Jabal Amel

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Jabal Amel (Arabic: جبل عاملjabal ʿāmil) is a mountainous region of Southern Lebanon. The Shi'i community in Jabal Amil is one of the oldest in history, second only to the Shi'i community of Medina, having been converted to Shi'ism by Abu Dharr al-Ghifari, a companion of the Prophet Muhammad and early supporter of Ali.

The region is named after the Banu 'Amilah, a Yemenite tribe who, along with the kindred tribes of Hamadan, Lakhm, and Judham, settled in Syria, Palestine, parts of Jordan, and Lebanon. The area was known in ancient times as Jabal 'Amilah, and later as Jabal 'Amil (Jabal Amel). A legendary story has it that the tribe of Banu 'Amilah migrated from Yemen to the Levant in pre-Islamic times because of a flood caused by the destruction of the Ma'arib Dam.

Demographics[edit]

The inhabitants of Jabal Amel have diverse origins, but besides being of mixed Arab stock, they are descendants of the population that has lived there since time immemorial. It should also be noted that the word "Jabal Amel" has often been extended to include the Shi'a populations of the Baalbek and Hermel regions.

Besides Shi'a Muslims, other religious groups include: Druze (Hasbaya area), Jews (Marjeyoun, Bint Jbeil, Sidon, Tyre, Hasbaya area), Maronite and Greek Catholics (Marjeyoun, Aishieh, Jezzine, Bkassine, Kfar Falous, Maghdouché, Mieh ou Mieh, Ain Ebel, Debel, Rmaich, Qaouzah, and Alma Chaab) Greek Catholic Christians (Deir Mimas, Ibel el Saqui, Kfaroueh, Marjeyoun, Markaba, Qlaia and Jezzine), Greek Orthodox Christians (Marjayoun, Deir Mimas, Rachaya Al Foukhar and Hasbaya areas), and Alawites (Ghajar village). The towns of Baraachit, Khiam, Tebnine, Safad El Batikh, and Yaroun have a mixed population of Shi'a and Christians. The predominantly Shi'a town of Nabatieh also has a substantial Christian quarter and known for its annual reenactment of the Karbala tragedy during the Ashoura Holiday.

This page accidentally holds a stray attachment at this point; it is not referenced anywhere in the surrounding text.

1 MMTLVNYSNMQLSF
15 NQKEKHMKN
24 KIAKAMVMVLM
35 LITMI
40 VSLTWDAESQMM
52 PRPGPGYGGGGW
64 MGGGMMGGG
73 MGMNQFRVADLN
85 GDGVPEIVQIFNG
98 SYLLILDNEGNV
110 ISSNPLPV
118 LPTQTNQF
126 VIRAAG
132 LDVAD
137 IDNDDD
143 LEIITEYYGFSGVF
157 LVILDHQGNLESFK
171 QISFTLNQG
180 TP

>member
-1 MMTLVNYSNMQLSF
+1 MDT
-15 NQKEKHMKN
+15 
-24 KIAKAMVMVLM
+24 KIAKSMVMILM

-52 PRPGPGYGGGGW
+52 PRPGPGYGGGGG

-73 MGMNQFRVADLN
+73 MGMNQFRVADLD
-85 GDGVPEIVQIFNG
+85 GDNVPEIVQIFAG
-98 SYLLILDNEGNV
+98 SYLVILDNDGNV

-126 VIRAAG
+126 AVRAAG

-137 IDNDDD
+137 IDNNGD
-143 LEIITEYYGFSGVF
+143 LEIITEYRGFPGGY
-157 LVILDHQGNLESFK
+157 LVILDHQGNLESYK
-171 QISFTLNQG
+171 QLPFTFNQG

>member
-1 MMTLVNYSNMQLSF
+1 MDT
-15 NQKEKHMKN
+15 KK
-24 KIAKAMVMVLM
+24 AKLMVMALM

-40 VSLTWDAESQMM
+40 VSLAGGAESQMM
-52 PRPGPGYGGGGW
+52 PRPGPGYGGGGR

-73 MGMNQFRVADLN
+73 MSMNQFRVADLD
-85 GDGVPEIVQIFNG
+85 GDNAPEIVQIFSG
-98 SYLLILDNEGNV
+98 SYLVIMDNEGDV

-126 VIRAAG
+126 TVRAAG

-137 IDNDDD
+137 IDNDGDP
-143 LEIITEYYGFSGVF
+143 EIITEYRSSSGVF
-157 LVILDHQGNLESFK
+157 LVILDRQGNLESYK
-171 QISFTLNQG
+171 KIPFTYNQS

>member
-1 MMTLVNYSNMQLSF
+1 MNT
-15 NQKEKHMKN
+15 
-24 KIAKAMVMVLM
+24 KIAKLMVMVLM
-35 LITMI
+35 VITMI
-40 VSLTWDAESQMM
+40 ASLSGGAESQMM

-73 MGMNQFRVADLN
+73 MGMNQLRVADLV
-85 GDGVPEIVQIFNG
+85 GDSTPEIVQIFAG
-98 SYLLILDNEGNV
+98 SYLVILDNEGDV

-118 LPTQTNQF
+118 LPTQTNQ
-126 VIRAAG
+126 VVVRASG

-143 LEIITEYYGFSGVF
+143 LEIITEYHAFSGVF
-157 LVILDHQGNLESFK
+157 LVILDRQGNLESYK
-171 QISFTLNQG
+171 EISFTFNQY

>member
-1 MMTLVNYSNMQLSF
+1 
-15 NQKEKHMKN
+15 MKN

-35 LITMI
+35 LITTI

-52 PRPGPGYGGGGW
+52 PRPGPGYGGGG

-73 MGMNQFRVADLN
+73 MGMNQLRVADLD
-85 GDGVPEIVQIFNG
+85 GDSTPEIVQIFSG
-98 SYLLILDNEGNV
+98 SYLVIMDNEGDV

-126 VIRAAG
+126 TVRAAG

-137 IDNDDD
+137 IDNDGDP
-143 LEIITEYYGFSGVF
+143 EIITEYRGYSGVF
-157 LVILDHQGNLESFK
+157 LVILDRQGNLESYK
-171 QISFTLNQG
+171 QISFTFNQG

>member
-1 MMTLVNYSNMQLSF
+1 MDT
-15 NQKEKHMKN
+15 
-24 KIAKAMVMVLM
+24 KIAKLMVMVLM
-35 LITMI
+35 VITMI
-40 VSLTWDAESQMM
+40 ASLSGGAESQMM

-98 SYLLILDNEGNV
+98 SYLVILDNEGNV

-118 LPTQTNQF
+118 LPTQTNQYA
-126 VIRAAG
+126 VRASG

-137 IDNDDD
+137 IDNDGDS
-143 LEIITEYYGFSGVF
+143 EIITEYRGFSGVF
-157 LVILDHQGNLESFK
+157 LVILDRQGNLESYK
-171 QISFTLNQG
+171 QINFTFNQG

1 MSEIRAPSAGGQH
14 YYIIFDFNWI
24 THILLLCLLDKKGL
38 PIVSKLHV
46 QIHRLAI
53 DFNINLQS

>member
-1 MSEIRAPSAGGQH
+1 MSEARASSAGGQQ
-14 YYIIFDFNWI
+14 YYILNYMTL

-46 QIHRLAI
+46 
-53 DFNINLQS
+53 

Cities[edit]

The main cities of Jabal Amil are:[1]

Notable inhabitants[edit]

Furthermore, Shi'a scholars from Jabal Amel have always had a strong intellectual presence in the religious seminaries of Iraq, Iran, and Egypt.

Notes[edit]

  1. ^ قرى جبل عامل (Ẓāhir, Sulaymān) (2006). الشيخ سليمان ظاهر (Muʻjam qurá Jabal ʻĀmil - Lexicon: Villages of the Jabal Amel) (in Arabic). Beyrouth, Lebanon: مؤسسة الإمام الصادق للبحوث في تراث علماء جبل عامل (Mu'assasat al-Imām al-Ṣādiq lil-Buḥūth fī Turāth 'Ulamā' Jabal 'Āmil - Scholars' Heritage Imam Sadiq Foundation for Research in Jabal Amel). ; Volume 1 at GoogleBooks, Volume 2 at GoogleBooks

References[edit]